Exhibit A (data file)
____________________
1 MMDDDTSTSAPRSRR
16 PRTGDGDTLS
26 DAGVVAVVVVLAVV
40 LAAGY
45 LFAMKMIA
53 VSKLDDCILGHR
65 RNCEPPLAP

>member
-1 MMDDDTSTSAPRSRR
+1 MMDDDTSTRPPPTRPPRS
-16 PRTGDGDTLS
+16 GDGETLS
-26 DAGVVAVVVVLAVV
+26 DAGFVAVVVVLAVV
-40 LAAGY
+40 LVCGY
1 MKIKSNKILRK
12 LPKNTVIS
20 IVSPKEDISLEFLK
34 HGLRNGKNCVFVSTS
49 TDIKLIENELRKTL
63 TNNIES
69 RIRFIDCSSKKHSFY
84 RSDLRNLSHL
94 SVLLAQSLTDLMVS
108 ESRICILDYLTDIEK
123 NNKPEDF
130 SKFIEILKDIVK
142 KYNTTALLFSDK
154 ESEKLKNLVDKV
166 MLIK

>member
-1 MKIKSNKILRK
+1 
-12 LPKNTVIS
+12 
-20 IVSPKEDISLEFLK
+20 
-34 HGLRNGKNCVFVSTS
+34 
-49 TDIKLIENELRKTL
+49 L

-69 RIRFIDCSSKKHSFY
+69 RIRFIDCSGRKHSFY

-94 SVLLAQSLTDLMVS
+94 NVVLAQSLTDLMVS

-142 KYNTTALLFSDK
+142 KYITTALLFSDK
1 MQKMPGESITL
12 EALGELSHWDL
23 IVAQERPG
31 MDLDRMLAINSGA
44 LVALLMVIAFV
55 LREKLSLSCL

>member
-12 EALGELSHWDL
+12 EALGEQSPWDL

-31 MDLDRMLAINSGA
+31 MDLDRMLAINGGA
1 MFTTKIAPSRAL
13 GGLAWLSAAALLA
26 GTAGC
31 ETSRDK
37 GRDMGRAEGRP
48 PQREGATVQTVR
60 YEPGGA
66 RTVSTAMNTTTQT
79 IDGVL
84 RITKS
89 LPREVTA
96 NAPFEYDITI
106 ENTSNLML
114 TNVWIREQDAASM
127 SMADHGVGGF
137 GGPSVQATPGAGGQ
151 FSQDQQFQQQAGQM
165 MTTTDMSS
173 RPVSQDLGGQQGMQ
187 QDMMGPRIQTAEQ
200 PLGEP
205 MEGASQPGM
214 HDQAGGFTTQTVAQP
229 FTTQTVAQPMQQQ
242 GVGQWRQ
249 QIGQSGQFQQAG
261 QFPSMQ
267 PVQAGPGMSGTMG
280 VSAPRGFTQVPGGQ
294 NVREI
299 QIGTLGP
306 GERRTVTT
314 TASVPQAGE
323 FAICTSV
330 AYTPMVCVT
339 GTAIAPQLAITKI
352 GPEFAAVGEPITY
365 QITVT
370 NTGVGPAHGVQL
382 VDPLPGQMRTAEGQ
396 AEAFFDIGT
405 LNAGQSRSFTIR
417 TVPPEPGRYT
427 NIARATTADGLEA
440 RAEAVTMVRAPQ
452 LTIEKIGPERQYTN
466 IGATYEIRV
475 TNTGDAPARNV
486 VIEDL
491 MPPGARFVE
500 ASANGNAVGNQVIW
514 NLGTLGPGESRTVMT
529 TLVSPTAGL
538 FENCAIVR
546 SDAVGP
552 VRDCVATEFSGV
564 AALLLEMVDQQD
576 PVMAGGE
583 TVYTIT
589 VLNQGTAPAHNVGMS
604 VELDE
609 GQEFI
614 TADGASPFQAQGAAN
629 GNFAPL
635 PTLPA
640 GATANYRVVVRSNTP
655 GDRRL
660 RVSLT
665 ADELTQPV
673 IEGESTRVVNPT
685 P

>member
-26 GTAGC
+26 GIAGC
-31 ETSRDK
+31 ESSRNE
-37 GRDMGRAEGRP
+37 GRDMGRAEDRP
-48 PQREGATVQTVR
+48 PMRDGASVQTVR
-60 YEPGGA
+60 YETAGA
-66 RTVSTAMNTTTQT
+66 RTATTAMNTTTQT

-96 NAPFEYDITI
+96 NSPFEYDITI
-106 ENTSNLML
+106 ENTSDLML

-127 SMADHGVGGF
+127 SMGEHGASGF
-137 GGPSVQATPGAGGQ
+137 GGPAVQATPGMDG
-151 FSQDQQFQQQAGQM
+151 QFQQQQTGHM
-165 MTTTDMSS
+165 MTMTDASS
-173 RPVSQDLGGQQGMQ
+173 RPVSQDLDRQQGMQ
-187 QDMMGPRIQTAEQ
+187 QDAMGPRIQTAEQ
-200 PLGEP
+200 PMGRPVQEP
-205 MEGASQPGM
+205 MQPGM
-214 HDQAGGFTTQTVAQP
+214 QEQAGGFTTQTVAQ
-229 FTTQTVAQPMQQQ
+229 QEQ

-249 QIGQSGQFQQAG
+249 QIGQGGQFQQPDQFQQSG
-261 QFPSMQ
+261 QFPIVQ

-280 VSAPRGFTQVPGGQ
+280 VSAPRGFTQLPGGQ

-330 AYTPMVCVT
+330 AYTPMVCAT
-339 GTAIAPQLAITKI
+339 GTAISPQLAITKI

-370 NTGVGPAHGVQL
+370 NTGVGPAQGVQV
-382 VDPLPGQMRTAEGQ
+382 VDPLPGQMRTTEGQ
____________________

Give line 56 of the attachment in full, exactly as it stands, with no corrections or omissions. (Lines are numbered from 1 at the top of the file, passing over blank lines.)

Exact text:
-12 EALGELSHWDL